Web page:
Arts And Business Social Enterprise

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Arts And Business Social Enterprise

  1. 1. <ul><li>Introduction to Social Entrepreneurship </li></ul><ul><li>Introduction to Social Enterprise </li></ul><ul><li>Legal Structures </li></ul><ul><li>Planning </li></ul><ul><li>Sources of Support </li></ul>
  2. 2. Approach <ul><li>Advanced Reading </li></ul><ul><li>Facilitated Discussion </li></ul><ul><li>Training Delivery </li></ul><ul><li>Guest Speakers </li></ul>
  3. 3. Advanced Reading <ul><li>An Introduction to Social Entrepreneurship By Daniel Truran, Secretary General European Baha’i Business Forum J:social enterpriseEBBF-SocialEntrepreneurship-Intro.pdf </li></ul><ul><li>Irish Social Entrepreneurs </li></ul><ul><li>Recommended Reading and Useful Websites </li></ul>
  4. 4. Agenda <ul><li>What is Social Enterprise </li></ul><ul><li>Legal Structures </li></ul><ul><li>Sources of Support & Business Planning </li></ul><ul><li>Sustainability </li></ul>
  5. 5. Guest Speakers <ul><li>Sources of Support </li></ul><ul><li>Business Planning – What Funders are Looking For </li></ul>
  6. 6. <ul><li>The ability to combine social interests with business practices to effect social change”Alter 2006 </li></ul><ul><li>Two dynamic forces:- </li></ul><ul><li>– The entrepreneurial force driving the social change </li></ul><ul><li>– Managing income streams often including earned income opportunities </li></ul>What is Social Entrepreneurship
  7. 7. Entrepreneurship <ul><li>“ enterprise – Undertaking, esp. bold or difficult one; readiness to engage in such undertakings; enterprising, showing courage or imaginativeness.” </li></ul><ul><li>The Oxford Handy Dictionary </li></ul><ul><li>“ entrepreneur – person in effective control of commercial undertaking.” </li></ul><ul><li>The Concise Oxford Dictionary </li></ul><ul><li>“ Mastering Enterprise : all you need to know about starting and developing a successful business” </li></ul>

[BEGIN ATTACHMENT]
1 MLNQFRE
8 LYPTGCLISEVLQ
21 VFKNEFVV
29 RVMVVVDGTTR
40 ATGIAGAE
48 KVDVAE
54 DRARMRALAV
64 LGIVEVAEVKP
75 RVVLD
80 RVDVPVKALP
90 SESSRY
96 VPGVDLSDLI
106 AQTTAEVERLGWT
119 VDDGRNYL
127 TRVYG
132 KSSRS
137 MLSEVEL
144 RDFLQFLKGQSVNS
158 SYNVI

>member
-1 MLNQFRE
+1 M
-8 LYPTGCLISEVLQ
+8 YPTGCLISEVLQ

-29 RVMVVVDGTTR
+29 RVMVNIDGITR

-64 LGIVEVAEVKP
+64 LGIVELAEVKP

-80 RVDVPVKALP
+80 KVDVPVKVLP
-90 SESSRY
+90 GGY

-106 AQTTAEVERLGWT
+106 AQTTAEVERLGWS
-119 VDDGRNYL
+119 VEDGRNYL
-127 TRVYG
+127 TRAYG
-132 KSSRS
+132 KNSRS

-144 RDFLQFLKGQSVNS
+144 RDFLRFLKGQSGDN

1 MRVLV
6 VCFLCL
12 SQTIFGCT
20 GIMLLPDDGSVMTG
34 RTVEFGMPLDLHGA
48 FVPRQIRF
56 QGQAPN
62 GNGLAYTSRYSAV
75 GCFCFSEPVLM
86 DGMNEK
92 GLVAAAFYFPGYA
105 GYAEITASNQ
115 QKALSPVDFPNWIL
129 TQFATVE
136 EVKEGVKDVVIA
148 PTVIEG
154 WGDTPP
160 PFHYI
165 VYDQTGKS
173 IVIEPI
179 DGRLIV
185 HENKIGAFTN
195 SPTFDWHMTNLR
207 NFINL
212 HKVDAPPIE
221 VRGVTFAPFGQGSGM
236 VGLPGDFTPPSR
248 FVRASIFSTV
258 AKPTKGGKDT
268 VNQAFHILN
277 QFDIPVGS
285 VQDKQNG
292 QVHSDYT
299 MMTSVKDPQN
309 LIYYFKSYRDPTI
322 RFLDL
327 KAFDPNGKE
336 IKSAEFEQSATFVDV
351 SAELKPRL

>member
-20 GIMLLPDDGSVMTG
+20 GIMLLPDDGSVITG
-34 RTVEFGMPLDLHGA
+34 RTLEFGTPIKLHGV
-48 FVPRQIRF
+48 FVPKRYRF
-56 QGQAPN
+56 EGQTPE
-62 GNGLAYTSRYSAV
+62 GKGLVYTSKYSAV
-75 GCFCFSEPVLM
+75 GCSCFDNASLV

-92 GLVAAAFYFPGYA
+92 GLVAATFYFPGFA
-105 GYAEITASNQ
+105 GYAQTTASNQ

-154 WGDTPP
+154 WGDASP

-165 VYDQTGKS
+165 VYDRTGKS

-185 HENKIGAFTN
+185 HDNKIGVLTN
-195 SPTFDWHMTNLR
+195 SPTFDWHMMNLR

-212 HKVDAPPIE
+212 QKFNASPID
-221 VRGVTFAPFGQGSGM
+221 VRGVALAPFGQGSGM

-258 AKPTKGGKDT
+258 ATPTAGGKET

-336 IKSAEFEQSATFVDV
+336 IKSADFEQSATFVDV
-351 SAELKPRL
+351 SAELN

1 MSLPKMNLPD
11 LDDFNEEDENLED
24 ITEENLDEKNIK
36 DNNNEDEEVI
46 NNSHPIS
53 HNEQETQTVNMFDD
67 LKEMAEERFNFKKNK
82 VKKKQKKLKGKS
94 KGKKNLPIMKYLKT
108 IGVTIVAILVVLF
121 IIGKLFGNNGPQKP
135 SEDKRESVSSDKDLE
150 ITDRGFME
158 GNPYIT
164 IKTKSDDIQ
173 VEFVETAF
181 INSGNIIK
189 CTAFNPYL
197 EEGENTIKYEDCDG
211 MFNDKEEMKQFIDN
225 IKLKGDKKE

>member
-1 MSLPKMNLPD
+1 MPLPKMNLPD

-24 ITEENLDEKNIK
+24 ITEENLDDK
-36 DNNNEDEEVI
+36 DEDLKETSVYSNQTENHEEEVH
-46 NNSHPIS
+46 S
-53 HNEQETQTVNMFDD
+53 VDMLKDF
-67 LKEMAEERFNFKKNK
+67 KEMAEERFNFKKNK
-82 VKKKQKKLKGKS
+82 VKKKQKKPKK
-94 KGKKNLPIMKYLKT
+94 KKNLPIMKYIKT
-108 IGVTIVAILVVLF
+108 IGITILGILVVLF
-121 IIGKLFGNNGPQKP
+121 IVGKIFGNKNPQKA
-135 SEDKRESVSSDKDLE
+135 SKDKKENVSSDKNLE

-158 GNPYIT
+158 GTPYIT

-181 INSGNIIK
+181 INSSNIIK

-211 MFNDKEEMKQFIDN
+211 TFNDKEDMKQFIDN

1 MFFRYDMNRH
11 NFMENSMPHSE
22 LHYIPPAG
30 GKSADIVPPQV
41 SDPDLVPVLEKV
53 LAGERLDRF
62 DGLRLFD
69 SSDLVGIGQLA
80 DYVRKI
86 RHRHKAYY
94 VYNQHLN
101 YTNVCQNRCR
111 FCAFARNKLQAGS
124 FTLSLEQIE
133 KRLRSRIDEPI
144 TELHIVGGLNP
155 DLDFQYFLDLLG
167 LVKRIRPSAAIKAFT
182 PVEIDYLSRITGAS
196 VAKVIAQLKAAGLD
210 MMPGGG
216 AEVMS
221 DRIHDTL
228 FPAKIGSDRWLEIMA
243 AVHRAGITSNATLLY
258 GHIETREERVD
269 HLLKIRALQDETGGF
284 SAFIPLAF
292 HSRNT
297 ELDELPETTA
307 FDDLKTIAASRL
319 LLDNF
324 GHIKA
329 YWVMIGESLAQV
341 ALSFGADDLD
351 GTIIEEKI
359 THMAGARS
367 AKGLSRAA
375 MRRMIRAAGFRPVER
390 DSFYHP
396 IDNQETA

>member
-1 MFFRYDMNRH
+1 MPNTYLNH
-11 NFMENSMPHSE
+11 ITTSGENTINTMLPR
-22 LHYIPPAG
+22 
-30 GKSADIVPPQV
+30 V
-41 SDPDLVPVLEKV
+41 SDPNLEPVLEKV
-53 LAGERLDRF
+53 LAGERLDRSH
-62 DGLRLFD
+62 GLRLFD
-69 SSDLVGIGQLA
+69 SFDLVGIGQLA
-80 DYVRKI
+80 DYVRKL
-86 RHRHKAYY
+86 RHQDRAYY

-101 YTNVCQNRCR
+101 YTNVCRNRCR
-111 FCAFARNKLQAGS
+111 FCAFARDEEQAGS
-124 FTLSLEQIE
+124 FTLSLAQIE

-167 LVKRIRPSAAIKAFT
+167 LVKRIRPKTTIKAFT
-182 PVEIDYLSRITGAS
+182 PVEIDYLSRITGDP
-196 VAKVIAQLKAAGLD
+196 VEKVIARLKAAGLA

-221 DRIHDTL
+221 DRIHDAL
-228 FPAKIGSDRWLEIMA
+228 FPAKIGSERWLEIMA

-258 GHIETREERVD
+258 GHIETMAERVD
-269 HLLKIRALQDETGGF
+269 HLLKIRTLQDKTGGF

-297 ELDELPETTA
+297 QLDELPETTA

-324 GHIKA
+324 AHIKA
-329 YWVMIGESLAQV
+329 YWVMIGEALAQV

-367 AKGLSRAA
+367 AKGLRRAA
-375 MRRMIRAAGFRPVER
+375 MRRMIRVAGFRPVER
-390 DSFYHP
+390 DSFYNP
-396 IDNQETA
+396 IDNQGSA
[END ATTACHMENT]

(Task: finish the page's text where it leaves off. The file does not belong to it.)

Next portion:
8. 8. Entrepreneurship <ul><li>“ entrepreneurship – an approach to management which involves the pursuit of opportunity without regard to resources currently controlled.” </li></ul><ul><li>Howard H Stevenson (1997) </li></ul><ul><li>“ entrepreneurship – the creation of new organisations.” Karl Vesper (1982) </li></ul><ul><li> “ entrepreneurship – the ability to identify, pursue and capture the value from business opportunities. Entrepreneurs exist to pursue opportunities. Without it, they have no raison d’etre” </li></ul><ul><li>D F Muzyka (1996) </li></ul>
  9. 9. <ul><li>Enterprise Culture is a complex set of economic, social and political attitudes </li></ul><ul><li>“ One can be enterprising both by making a million before one’s fortieth birthday and by shepherding passengers out of a burning aeroplane” </li></ul><ul><li>“ Enterprise is having ideas and imagination and using them” </li></ul><ul><li>The mission of the Starship Enterprise is “to boldly go where no man has gone before” </li></ul>